Background: There is lack of information in the literature about the rate of successful extubation after infratentorial craniotomy and the risk factors associated with failed extubation. This retrospective analysis assessed the rate of successful extubation after infratentorial craniotomy in a tertiary hospital.
Methods: Only infratentorial craniotomies for tumors, vascular malformations in the brainstem or cerebellum, and fourth ventricle cysts performed in prone position were included. Failed extubation was defined as the need for airway reintubation in the operating room (OR), postanesthesia care unit, or intensive care unit after surgery. Only those patients, in whom the primary reason for reintubation was respiratory failure, deteriorating level of consciousness, or inability to protect the airway were included in the statistical analysis. Prolonged intubation was defined as airway intubation longer than 48 hours from the initial intubation.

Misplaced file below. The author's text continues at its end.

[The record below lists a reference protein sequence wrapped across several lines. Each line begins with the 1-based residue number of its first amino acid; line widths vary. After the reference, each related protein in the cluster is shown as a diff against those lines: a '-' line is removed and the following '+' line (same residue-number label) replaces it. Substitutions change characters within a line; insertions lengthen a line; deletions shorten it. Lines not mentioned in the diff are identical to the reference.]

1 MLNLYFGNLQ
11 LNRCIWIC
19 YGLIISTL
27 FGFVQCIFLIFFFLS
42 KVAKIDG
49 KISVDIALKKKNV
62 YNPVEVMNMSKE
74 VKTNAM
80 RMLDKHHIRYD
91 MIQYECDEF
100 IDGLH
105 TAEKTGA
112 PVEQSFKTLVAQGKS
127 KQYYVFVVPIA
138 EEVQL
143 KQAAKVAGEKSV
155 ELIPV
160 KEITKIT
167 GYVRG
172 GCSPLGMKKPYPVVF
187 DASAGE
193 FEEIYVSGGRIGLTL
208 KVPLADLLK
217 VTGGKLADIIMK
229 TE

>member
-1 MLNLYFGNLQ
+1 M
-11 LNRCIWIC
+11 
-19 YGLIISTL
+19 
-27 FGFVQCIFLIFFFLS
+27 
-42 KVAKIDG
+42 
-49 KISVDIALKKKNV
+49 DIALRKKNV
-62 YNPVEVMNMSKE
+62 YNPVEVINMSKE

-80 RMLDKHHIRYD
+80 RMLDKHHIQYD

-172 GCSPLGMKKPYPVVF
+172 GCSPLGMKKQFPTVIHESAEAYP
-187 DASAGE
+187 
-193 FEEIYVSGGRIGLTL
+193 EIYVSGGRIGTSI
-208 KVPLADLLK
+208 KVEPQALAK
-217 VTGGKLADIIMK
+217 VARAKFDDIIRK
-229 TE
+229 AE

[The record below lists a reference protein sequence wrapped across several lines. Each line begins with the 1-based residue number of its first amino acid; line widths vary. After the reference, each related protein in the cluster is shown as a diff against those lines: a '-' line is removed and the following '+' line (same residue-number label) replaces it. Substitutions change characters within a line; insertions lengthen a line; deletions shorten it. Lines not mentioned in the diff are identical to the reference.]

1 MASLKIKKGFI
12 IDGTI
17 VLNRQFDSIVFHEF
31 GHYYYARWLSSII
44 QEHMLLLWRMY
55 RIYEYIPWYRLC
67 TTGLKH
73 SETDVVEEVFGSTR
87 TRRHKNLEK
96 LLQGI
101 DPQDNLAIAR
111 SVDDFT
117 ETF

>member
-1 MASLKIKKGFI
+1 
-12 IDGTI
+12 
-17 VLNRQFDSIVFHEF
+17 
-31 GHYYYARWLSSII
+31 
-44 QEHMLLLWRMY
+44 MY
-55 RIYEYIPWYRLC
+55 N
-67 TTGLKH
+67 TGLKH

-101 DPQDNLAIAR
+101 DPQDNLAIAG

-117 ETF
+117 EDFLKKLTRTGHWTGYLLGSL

Results: This is a retrospective study that included perioperative information from 145 adult patients. One hundred and twenty patients (82%) were primarily extubated in the OR and the rest remained intubated (18%). From the latter group, 9 (36%) and 16 (64%) were extubated in the postanesthesia care unit or intensive care unit, respectively. The rate of failed extubation within 24 hours after primary extubation in the OR was 0.83%. Patients not extubated in the OR had a statistically significant higher American Society of Anesthesiologists score, a longer length of surgery, a larger blood loss, and a longer stay in the hospital compared with those who were extubated in the OR.
Conclusions: We conclude that primary extubation in the OR after infratentorial craniotomy is feasible. However, cautions should be taken in patients with poor physical status undergoing vascular surgery and long procedures with potential significant fluid shifts.